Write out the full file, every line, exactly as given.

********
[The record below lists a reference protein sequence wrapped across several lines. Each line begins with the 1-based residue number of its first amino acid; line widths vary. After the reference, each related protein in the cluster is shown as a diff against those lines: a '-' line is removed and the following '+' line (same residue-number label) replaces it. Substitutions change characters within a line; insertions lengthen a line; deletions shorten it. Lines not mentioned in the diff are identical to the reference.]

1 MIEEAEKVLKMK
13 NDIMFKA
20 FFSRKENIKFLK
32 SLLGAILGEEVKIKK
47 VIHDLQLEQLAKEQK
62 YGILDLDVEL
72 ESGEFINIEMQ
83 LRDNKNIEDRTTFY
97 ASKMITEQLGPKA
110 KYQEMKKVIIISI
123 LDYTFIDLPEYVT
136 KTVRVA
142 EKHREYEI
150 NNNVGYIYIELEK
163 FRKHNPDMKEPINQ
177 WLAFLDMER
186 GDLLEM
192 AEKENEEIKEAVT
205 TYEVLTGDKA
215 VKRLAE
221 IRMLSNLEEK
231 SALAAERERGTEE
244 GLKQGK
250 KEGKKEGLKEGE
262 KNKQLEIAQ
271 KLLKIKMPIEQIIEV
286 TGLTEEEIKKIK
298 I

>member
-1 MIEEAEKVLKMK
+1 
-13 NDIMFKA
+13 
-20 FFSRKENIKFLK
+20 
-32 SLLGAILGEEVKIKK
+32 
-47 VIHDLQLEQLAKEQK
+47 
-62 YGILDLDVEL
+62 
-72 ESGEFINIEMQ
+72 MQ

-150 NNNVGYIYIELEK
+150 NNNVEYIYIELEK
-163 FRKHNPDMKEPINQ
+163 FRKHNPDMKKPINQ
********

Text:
[The record below lists a reference protein sequence wrapped across several lines. Each line begins with the 1-based residue number of its first amino acid; line widths vary. After the reference, each related protein in the cluster is shown as a diff against those lines: a '-' line is removed and the following '+' line (same residue-number label) replaces it. Substitutions change characters within a line; insertions lengthen a line; deletions shorten it. Lines not mentioned in the diff are identical to the reference.]

1 MIEEAEKVLKMK
13 NDIMFKA
20 FFSRKENIKFLK
32 SLLGAILGEEVKIKK
47 VIHDLQLEQLAKEQK
62 YGILDLDVEL
72 ESGEFINIEMQ
83 LRDNKNIEDRTTFY
97 ASKMITEQLGPKA
110 KYQEMKKVIIISI
123 LDYTFIDLPEYVT
136 KTVRVA
142 EKHREYEI
150 NNNVGYIYIELEK
163 FRKHNPDMKEPINQ
177 WLAFLDMER
186 GDLLEM
192 AEKENEEIKEAVT
205 TYEVLTGDKA
215 VKRLAE
221 IRMLSNLEEK
231 SALAAERERGTEE
244 GLKQGK
250 KEGKKEGLKEGE
262 KNKQLEIAQ
271 KLLKIKMPIEQIIEV
286 TGLTEEEIKKIK
298 I

>member
-1 MIEEAEKVLKMK
+1 
-13 NDIMFKA
+13 
-20 FFSRKENIKFLK
+20 
-32 SLLGAILGEEVKIKK
+32 
-47 VIHDLQLEQLAKEQK
+47 
-62 YGILDLDVEL
+62 
-72 ESGEFINIEMQ
+72 MQ

-150 NNNVGYIYIELEK
+150 NNNVEYIYIELEK
-163 FRKHNPDMKEPINQ
+163 FRKHNPDMKKPINQ